Powerful drugs can numb your nervous system so the pain doesn’t register. While these approaches may be convenient, they can cause adverse effects and kidney or liver damage. Worse, they don’t correct the underlying cause of the headache.

How to Relieve Sleeping Neck Pain Naturally

  • Exercise the muscles slowly. Slowly rotate your neck in a circular motion to help stretch out the agitated muscles. This may be somewhat uncomfortable at first, but it ultimately helps to alleviate the pain.
  • Move your neck slowly back and forth. Stop the movement if and when you begin to feel any pain. Your range of motion should improve the more you flex your neck back and forth.
  • Move your neck from side to side. Stop the movement if and when you begin to feel any pain. As in the first exercise, your range of motion should improve the more you flex your neck.
  • Take a shower. Let the lukewarm to hot water run over your neck for at least four or five minutes. Keep your neck straight as you do this, and do not turn it.
  • Soak with bath salts. Bath salts can help improve circulation, relieve muscle tension, and reduce stress. Experiment with different bath salt additives for added pain relief.
  • Epsom salts may be used in a warm bath. Epsom salts are made of magnesium and sulfate, and offer a go-to remedy for many health ailments in addition to relaxing the mind. Magnesium helps regulate the activity of numerous enzymes, as well as raising serotonin levels in the brain.
  • Use a heating pad. Apply a heating pad for a couple of minutes to help to stimulate blood flow in your neck.
  • Use an ice pack. Apply an ice pack, or something from the freezer wrapped in a towel to the affected area. Ice will dull the pain better than heat will.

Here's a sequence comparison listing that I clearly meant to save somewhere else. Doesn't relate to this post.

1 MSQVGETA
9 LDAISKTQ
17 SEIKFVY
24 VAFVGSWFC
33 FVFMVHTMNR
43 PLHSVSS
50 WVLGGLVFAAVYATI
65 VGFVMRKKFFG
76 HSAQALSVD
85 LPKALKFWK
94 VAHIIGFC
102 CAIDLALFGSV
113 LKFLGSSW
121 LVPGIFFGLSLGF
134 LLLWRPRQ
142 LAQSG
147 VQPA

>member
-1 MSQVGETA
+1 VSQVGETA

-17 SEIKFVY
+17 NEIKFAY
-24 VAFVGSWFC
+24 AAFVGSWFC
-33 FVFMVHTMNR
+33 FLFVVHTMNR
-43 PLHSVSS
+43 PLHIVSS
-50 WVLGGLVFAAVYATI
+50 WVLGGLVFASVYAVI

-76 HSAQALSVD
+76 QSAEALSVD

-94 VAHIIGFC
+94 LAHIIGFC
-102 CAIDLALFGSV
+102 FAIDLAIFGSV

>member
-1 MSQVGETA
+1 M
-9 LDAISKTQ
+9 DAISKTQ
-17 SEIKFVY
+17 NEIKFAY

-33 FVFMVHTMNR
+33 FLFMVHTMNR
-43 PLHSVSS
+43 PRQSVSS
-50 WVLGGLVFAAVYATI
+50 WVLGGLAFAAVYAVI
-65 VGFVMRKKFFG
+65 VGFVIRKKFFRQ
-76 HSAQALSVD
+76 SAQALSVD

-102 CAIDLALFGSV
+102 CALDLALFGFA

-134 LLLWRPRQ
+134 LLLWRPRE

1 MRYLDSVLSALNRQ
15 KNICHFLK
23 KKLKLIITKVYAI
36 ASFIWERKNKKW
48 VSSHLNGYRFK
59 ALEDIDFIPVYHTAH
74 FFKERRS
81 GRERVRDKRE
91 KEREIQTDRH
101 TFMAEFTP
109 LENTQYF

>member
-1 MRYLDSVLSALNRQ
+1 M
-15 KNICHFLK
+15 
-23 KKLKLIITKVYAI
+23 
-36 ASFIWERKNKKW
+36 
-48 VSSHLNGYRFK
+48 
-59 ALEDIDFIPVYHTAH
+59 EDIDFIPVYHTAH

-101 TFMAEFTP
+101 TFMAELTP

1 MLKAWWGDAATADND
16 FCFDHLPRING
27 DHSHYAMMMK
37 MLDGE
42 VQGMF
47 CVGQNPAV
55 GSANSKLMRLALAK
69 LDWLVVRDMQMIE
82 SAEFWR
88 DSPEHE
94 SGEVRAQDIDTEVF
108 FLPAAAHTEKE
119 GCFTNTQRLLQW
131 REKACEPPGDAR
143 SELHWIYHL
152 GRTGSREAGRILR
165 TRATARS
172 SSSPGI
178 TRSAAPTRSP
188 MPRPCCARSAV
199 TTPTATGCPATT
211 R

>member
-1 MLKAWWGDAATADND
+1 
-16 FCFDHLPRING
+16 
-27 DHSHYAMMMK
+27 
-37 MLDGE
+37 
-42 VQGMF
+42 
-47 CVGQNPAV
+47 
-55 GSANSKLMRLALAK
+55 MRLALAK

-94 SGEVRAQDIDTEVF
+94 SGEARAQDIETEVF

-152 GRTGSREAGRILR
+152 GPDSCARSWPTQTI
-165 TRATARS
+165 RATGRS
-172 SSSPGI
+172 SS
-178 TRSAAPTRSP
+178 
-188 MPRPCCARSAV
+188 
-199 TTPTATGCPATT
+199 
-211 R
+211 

• Apply a balm to the sore neck. Balms come with many different applications; they can be herbal, analgesic (pain relief), or rubefacient (increase circulation). Know which kind of balm you are using.
  • If neck pain is severe, a neck brace may be needed to support the neck. Only use a brace if you feel your neck is unstable and the pain is severe. To do this at home, roll up a bath towel and wrap around your neck so that your base of your skull rests on top of the towel. Sit in a comfortable position.
  • Get a massage. Consult with your doctor before getting a massage if the pain has been persistent for a long period. Go get a massage at your local spa. Massages are costly, but shop around for good service.
  • Acupuncture may be effective for chronic neck pain. Although, tests in the past decade have shown acupuncture to be no more effective than a placebo treatment. Acupuncture and massage both offer intense pressure inside muscles, but acupuncture may be better suited to offering a higher intensity pressure inside the muscle.
  • Hydrotheraphy, or water therapy, may also be effective.Hydrotherapy may be done at home in the shower, and offers a different kind of massage. Target the neck with warm water for three to four minutes. Turn the water to its cold setting and target the neck for 30 seconds to a minute. Repeat as many times as necessary.
  • Chiropractic Care
: Chiropractic works by opening stuck joints, returning movement to the spine, and removing any nerve impingement that might be happening. If a disc herniation is involved, chiropractic is a natural way to provide a long-term solution. Chiropractic gets to the source of the problem, not just addressing the symptoms but finding the area of dysfunction and returning it normal physiology—in other words, making the area work the way it’s supposed to.
When function returns, pain goes away. But mind you, getting rid of pain is not the only name of the game as far as chiropractic is concerned; return to function is the real goal, because when function returns, pain goes away on its own. Pain is nothing more than a warning signal telling you when something is wrong. Shutting off the alarm instead of investigating what is causing the alarm to go off only sets you up for a recurring problem. Once found, the solution can then be applied.